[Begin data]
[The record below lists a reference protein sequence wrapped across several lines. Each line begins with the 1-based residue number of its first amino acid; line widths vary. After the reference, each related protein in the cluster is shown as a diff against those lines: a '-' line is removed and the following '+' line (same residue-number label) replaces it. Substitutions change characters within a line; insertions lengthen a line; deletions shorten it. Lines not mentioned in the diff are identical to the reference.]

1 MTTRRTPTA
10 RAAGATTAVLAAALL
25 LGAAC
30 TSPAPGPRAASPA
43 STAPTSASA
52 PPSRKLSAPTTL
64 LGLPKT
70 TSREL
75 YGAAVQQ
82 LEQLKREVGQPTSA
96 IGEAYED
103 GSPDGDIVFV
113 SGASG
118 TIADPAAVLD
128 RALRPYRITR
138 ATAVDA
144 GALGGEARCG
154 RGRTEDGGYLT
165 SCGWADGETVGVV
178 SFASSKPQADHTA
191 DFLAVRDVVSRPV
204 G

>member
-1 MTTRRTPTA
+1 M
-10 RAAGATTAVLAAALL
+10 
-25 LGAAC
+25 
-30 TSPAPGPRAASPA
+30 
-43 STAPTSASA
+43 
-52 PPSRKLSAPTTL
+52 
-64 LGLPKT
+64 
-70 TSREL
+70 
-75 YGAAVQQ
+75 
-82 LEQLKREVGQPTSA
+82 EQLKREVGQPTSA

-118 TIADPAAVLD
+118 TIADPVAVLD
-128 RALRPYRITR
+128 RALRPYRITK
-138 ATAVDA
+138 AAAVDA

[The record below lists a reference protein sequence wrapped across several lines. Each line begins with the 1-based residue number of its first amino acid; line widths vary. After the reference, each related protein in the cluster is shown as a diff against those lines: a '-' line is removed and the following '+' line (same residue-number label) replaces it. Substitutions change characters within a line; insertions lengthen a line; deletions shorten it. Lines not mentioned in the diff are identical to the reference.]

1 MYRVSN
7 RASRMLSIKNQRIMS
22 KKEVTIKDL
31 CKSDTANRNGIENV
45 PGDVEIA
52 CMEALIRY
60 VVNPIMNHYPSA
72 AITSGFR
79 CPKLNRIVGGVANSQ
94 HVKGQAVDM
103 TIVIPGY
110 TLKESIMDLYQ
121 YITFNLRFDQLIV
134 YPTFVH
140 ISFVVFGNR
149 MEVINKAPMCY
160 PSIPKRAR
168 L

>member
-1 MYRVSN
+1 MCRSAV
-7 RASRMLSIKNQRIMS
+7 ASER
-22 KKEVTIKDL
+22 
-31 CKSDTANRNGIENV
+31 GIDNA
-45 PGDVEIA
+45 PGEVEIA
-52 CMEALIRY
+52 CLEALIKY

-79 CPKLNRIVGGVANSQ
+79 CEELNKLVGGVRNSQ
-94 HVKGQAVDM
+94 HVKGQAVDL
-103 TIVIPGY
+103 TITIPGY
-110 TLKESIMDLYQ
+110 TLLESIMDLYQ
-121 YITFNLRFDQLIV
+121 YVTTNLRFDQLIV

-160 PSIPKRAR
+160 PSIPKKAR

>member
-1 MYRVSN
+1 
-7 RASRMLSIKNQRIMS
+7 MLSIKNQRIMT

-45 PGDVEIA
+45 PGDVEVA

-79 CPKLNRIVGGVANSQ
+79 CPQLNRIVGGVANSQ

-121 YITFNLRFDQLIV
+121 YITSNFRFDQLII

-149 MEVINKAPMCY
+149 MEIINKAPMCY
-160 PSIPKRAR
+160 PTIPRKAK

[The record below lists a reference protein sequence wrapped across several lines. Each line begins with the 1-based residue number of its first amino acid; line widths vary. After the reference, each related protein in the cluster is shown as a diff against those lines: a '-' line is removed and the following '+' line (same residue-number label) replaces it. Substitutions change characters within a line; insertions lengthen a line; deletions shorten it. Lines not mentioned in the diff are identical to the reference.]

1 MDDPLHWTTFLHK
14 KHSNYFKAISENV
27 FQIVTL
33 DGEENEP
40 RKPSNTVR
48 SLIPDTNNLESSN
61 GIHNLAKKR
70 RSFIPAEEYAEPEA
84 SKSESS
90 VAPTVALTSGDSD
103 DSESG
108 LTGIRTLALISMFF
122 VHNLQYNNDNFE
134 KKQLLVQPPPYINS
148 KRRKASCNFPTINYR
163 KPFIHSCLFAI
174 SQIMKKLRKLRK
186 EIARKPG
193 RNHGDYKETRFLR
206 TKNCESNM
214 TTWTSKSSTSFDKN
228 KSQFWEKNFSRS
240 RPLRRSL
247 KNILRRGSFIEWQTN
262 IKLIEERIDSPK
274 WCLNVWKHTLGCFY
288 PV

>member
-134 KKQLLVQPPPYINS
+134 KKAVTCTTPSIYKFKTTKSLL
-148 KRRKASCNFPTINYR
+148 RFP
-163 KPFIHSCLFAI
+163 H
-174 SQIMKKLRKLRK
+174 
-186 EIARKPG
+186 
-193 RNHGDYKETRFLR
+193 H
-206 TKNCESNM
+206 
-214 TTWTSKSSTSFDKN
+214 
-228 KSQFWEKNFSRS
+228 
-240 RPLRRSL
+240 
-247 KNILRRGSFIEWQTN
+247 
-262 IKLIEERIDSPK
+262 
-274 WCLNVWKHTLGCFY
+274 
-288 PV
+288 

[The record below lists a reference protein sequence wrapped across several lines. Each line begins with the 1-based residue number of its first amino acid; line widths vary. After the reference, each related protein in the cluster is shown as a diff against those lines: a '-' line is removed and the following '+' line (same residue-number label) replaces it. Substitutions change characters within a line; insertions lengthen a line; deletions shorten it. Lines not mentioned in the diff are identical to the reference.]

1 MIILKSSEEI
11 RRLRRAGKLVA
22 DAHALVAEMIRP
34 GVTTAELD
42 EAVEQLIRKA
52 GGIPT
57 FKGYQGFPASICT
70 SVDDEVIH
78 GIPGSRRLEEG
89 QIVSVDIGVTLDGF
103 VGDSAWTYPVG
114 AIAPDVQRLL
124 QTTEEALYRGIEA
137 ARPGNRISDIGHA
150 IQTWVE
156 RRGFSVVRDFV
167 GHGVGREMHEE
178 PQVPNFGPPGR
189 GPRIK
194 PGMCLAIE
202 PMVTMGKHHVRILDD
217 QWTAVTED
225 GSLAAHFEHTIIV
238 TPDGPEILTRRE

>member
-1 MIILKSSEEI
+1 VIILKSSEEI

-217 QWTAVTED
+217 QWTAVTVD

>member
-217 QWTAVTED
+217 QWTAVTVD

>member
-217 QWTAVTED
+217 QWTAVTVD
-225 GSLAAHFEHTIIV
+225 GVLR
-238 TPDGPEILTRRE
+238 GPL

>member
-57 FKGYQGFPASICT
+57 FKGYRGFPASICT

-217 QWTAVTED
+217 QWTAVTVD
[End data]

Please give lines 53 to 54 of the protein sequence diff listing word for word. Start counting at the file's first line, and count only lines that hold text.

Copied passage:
7 RASRMLSIKNQRIMS
22 KKEVTIKDL